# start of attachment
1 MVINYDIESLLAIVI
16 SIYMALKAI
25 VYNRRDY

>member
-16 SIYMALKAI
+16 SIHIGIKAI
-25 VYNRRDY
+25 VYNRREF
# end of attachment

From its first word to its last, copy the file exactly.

1 MVINYDIESLLAIVI
16 SIYMALKAI
25 VYNRRDY

>member
-16 SIYMALKAI
+16 SIHIGIKAI
-25 VYNRRDY
+25 VYNRREF